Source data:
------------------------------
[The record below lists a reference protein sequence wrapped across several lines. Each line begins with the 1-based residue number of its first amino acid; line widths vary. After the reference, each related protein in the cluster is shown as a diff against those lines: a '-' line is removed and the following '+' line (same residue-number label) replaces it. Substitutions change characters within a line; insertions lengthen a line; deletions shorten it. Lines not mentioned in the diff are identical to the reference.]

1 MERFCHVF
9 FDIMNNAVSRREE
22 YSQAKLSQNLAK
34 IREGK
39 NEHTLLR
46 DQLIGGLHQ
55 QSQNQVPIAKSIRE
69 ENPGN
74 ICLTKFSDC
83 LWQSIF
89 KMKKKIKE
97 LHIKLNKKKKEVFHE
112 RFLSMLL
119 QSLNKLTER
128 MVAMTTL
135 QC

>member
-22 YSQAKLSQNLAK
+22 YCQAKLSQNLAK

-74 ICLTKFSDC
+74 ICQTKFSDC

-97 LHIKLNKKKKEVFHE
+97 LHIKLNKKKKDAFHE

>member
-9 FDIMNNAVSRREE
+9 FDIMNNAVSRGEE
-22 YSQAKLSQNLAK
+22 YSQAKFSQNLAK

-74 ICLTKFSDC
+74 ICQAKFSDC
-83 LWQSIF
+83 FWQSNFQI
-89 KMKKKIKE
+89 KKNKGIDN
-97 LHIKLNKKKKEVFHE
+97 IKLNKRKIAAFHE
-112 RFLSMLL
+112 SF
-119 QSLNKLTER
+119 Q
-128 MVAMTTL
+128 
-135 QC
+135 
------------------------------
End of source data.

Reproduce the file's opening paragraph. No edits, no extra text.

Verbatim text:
[The record below lists a reference protein sequence wrapped across several lines. Each line begins with the 1-based residue number of its first amino acid; line widths vary. After the reference, each related protein in the cluster is shown as a diff against those lines: a '-' line is removed and the following '+' line (same residue-number label) replaces it. Substitutions change characters within a line; insertions lengthen a line; deletions shorten it. Lines not mentioned in the diff are identical to the reference.]